It’s normal to feel down once in a while, but if you’re sad most of the time and it affects your daily life, you may have clinical depression. It’s a condition you can treat with medicine, talking to a therapist, and making lifestyle changes.
From a medical standpoint, depression is defined as a mood disorder that causes a persistent feeling of sadness and an often profound loss of interest in things that usually bring you pleasure. Depression affects how you feel, think, and behave and can interfere with your ability to function and carry on with daily life. There are many different causes of depression, some of which we don’t fully understand.
Feelings of sadness, lack of interest in activities normally enjoyed, changes in weight, changes in sleep; fatigue, feelings of worthlessness and guilt; difficulty concentrating, thoughts of death and suicide, anger and irritability, feelings of guilt, low self-esteem, difficulty falling or staying asleep, sleeping too much, changes in appetite, trouble concentrating, difficulty making decisions, unexplained aches and pains, hopelessness and loss of self-esteem, irritability, severe mood swings; social withdrawal, trouble bonding with your baby, appetite changes, feeling helpless and hopeless, anxiety and panic attacks, thoughts of hurting yourself or your baby, mood swings, often with bouts of crying, food cravings, excessive eating or weight gain, intense sensitivity to rejection, strongly reactive moods are the commonly experienced and reported symptoms of depression.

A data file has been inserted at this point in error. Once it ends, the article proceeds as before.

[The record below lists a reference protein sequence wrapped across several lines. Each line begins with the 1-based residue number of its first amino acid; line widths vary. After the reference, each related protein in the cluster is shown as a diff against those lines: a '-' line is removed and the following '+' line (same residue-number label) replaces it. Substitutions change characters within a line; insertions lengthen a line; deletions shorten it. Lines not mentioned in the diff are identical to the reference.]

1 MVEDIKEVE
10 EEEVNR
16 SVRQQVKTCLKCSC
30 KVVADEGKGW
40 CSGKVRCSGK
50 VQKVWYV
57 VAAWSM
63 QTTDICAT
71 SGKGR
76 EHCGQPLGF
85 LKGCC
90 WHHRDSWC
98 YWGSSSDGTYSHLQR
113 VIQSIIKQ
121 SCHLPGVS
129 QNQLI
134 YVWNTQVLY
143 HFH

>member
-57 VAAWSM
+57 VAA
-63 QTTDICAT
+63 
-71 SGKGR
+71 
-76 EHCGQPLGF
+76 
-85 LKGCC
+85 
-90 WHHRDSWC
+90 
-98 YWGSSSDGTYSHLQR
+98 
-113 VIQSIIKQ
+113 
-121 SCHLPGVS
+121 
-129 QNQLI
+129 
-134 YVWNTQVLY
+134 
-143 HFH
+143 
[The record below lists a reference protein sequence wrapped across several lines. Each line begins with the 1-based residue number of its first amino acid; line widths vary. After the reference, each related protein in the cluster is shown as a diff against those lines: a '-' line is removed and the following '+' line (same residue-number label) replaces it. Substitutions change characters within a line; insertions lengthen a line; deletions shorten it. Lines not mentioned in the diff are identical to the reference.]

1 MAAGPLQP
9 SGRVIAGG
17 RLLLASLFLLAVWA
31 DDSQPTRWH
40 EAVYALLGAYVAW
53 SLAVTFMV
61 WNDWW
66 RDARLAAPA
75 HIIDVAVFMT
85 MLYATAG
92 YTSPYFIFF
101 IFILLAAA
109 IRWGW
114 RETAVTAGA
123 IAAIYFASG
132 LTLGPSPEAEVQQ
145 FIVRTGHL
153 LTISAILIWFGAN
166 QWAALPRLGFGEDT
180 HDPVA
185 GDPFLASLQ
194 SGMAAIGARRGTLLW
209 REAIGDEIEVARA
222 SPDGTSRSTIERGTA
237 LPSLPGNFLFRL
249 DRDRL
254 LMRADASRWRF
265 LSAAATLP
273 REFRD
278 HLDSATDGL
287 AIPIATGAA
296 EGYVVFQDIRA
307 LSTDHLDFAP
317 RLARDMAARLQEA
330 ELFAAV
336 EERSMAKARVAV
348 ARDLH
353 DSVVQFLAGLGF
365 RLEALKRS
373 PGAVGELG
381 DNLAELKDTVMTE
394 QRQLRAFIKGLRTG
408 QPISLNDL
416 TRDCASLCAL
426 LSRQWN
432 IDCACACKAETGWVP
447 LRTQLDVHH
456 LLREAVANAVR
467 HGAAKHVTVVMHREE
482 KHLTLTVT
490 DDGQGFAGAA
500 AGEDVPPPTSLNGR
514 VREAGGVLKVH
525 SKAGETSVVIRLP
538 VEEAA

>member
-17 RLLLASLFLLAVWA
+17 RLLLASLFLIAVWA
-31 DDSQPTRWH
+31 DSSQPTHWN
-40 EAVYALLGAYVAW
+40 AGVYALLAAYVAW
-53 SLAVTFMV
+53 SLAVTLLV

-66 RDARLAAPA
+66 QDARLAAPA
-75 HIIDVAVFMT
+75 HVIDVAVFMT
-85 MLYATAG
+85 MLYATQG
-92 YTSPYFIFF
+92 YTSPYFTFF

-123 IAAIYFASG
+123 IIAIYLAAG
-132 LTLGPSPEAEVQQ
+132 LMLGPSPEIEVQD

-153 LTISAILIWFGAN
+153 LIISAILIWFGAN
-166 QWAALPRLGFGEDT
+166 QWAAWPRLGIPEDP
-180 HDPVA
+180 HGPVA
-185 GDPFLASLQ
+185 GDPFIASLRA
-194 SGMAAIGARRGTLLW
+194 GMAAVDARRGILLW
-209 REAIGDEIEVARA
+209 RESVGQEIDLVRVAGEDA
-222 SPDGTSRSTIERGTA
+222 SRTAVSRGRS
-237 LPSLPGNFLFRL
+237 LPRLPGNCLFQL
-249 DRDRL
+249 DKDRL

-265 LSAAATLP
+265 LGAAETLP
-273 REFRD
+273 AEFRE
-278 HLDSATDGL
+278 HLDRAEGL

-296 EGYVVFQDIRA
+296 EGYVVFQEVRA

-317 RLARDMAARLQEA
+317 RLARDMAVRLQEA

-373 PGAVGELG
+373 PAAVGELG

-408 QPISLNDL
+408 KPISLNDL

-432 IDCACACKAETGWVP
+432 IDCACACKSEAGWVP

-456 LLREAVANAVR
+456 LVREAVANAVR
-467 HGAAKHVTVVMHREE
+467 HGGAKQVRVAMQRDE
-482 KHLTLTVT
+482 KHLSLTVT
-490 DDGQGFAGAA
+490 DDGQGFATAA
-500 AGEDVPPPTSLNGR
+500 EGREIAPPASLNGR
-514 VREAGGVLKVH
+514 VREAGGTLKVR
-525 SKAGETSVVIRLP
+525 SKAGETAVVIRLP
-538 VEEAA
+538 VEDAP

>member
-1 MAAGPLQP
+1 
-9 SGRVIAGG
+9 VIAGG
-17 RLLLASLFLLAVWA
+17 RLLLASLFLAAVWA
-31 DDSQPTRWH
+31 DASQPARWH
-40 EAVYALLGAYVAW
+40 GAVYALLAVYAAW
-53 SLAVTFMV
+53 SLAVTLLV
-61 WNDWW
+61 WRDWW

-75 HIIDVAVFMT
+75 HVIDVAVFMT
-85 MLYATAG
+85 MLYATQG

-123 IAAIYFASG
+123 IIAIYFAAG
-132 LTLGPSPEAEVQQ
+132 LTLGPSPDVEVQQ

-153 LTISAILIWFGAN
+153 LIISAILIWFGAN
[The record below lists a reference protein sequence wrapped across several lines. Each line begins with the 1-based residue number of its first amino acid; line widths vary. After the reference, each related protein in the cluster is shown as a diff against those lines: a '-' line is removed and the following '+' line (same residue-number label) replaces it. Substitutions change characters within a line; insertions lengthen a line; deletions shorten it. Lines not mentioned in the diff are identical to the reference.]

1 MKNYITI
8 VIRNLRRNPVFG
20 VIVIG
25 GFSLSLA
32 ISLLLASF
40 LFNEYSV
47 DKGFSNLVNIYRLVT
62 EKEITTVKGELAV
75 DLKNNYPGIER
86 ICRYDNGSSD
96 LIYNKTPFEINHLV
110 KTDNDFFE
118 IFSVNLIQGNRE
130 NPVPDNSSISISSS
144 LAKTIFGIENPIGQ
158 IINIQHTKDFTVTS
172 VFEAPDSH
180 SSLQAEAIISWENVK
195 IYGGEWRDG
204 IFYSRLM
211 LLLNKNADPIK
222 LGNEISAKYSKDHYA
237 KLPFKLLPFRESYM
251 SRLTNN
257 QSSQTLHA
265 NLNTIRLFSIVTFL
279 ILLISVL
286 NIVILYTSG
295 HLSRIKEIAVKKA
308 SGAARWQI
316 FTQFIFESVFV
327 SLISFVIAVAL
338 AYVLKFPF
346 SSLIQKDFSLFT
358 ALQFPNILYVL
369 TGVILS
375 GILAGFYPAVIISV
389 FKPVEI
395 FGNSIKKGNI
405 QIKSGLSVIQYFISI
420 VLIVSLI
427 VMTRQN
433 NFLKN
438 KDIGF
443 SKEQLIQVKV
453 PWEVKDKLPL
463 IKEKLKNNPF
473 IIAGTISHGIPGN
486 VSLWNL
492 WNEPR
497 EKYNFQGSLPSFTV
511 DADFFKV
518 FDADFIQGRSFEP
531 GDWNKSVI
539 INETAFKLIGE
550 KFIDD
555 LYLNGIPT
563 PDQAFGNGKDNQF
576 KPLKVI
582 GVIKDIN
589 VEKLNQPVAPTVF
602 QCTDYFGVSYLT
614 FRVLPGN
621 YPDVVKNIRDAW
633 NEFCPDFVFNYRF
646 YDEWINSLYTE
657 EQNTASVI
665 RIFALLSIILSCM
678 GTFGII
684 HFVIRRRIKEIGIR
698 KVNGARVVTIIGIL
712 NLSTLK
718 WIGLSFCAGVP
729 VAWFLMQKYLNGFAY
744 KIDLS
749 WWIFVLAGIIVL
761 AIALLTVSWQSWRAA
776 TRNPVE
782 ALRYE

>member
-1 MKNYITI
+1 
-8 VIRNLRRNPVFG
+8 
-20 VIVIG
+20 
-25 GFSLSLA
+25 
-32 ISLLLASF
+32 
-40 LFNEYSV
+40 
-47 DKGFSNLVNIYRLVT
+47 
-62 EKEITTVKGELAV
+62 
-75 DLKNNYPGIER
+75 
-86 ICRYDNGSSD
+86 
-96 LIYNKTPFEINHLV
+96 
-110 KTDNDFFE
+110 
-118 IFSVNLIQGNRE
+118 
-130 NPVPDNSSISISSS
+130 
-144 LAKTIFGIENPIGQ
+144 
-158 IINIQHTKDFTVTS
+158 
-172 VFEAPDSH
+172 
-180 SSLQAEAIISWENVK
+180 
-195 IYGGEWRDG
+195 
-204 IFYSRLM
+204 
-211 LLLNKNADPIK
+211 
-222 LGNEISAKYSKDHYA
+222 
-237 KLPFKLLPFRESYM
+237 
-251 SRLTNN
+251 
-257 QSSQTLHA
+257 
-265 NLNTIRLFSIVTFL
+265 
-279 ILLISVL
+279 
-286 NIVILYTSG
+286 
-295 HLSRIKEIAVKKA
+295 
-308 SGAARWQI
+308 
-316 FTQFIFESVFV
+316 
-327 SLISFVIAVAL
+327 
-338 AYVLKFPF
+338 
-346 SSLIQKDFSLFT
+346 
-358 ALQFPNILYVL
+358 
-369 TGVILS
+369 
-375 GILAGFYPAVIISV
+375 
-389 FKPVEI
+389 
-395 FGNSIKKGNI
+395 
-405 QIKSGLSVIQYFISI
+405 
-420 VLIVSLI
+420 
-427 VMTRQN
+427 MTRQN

The number of symptoms present at a time and their severity vary from person to person and time to time, hence depression is categorised into various categories.
The commonly prevalent types of depression are Major Depressive Disorder (MDD), Persistent Depressive Disorder (PDD), Bipolar Disorder, Postpartum Depression (PPD), Premenstrual Dysphoric Disorder (PMDD), Seasonal Affective Disorder (SAD) and Atypical Depression.
Depression can be identified by recognising the episodic or continuous presence of any/multiple of the above stated symptoms for a significant duration, i.e., more than two weeks and interfering with the activities of daily life. These symptoms can either be directly recognised by the person himself/herself or by the family members.
Not every depression is correlated with death wishes or suicide ideation, but major depressive episodes have suicidal ideation, contemplation, and attempt as a cardinal feature. The predictors or alarming signs of suicidal ideation are hopelessness, helplessness, remaining isolated, and having attempted suicide in the past.
One should be careful if someone is being observed to be remaining aloof, increasing consumption of any substance, talking abnormally, being suspicious, talking hopeless, unusual behavior, being sensitive and too emotional. Sometimes these ideations can be hidden also, so one should focus on the feelings which are not being expressed but experienced.
Dr Arjun Arya is the Director and Consultant Psychiatrist at Arya Hospital Neuropsychiatry and Trauma Centre.